Fruit can’t be packed in water because the natural sugars from the fruits leech into the water and considerably degrade flavor. Packing fruit in 100% fruit juice interestingly makes the fruit maintain its natural sugars and flavor and doesn’t actually increase the sugar content of the fruit itself.
Farm Fresh Tomatoes
On our second day, we took a visit to Muller Ranch tomato field.
Most fresh tomatoes are picked before they are ripe, and they essentially ripen on their way to your produce section. In contrast, canned tomatoes are picked ripe and canned quickly, which delivers optimal flavor.
Tomatoes are harvested three months out of the year (July through September). Most tomatoes are canned within 3 to 6 hours of being harvested. The fields are harvested with by a tomato harvester. The harvester sorts out any green tomatoes and leaves, and a worker also hand-sorts as the tomatoes run by on a belt. The tomatoes are then kicked over to a large truck. The trucks are then taken to the cannery.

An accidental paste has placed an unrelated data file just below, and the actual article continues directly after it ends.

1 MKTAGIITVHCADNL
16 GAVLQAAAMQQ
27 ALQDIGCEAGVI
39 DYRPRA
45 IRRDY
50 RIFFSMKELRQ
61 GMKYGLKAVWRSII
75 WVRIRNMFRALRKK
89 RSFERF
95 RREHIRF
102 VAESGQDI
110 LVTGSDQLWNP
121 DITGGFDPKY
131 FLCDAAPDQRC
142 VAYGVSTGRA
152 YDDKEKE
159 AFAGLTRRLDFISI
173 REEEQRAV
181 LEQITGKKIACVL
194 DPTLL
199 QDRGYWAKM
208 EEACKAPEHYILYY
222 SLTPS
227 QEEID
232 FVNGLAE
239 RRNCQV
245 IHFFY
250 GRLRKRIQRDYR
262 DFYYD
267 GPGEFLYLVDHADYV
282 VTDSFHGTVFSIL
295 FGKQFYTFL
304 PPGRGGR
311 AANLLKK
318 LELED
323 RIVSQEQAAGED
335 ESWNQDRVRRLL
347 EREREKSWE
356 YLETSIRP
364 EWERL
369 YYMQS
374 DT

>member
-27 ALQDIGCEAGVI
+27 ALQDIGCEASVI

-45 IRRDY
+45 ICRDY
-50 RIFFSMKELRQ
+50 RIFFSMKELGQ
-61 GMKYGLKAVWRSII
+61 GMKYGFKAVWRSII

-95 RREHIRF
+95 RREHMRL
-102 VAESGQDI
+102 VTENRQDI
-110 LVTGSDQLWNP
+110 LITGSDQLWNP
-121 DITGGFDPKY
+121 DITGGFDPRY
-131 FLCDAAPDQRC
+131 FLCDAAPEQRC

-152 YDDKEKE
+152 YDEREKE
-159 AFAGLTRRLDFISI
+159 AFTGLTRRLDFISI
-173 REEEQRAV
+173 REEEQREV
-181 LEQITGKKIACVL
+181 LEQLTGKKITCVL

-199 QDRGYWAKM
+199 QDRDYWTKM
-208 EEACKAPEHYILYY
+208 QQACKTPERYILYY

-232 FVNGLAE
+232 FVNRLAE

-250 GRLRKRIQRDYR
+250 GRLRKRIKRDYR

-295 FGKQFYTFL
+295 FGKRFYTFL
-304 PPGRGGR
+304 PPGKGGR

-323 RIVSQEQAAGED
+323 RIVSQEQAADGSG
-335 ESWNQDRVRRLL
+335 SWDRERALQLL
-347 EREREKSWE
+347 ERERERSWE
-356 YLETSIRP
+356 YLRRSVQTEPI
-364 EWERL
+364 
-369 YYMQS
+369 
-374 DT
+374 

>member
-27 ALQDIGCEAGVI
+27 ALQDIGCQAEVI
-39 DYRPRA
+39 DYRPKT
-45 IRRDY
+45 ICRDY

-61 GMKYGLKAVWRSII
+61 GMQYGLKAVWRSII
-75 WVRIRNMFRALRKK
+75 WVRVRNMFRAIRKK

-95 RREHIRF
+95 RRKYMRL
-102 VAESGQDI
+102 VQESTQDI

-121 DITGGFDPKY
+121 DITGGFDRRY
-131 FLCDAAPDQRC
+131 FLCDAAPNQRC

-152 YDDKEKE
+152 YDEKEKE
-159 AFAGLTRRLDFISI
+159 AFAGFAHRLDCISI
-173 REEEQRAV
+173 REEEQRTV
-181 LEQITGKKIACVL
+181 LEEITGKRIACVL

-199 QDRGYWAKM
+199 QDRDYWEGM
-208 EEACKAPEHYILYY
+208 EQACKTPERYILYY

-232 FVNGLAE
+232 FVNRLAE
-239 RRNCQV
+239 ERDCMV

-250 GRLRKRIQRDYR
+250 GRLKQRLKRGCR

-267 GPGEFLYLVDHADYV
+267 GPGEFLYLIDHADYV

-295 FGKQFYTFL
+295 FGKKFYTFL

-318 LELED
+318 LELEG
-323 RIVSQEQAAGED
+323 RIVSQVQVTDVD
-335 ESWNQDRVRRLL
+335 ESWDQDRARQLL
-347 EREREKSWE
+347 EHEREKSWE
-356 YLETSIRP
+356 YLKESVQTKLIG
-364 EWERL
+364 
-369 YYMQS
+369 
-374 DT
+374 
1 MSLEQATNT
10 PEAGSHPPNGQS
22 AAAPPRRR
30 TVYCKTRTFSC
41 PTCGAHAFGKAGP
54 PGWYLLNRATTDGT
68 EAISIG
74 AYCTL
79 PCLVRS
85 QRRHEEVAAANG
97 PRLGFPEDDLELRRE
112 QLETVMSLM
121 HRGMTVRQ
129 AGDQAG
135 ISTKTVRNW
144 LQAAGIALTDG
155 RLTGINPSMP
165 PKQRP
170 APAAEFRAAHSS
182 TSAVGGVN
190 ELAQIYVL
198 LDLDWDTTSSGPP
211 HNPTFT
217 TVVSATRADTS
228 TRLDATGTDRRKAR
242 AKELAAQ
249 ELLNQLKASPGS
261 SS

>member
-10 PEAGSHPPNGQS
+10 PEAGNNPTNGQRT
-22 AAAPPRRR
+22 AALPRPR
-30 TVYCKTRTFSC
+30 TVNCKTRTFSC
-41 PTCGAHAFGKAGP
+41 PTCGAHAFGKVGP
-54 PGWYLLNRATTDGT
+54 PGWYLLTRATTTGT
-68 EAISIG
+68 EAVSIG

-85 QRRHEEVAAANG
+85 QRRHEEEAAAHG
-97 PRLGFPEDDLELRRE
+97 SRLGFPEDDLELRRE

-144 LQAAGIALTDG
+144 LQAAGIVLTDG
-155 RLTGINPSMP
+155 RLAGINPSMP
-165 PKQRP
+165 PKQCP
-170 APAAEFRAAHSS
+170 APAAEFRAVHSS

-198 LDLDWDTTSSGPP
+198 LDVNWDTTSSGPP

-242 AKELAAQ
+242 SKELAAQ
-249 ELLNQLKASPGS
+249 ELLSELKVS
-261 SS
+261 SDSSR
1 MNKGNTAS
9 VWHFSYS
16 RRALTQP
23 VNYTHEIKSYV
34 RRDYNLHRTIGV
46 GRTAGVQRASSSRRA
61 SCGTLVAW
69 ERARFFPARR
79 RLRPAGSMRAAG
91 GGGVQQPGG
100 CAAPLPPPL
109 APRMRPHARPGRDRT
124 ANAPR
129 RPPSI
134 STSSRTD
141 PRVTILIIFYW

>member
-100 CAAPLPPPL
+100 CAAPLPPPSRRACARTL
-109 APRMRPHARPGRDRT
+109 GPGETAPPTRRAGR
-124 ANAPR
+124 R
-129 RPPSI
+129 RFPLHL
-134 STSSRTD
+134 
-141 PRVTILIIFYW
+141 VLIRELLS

Safety & Sustainability of Canned Foods
I loved what one of the growers, Frank, said. He said, “Sustainability is leaving the land better than you found it.” The growers on both farms talked about ways they are improving soil conditions, using drip irrigation to limit water usage, minimizing applications of pesticides by only using them when absolutely necessary or innovating in ways like using pheromones to ward off pests.